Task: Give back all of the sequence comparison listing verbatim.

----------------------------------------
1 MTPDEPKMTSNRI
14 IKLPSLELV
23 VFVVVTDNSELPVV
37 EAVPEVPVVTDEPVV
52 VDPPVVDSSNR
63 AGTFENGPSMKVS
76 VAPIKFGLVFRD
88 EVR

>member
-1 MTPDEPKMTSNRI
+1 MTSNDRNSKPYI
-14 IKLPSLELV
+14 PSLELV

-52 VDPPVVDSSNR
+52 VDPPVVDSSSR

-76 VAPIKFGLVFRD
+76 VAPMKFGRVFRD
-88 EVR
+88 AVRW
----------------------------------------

1 MTPDEPKMTSNRI
14 IKLPSLELV
23 VFVVVTDNSELPVV
37 EAVPEVPVVTDEPVV
52 VDPPVVDSSNR
63 AGTFENGPSMKVS
76 VAPIKFGLVFRD
88 EVR

>member
-1 MTPDEPKMTSNRI
+1 MTSNDRNSKPYI
-14 IKLPSLELV
+14 PSLELV

-52 VDPPVVDSSNR
+52 VDPPVVDSSSR

-76 VAPIKFGLVFRD
+76 VAPMKFGRVFRD
-88 EVR
+88 AVRW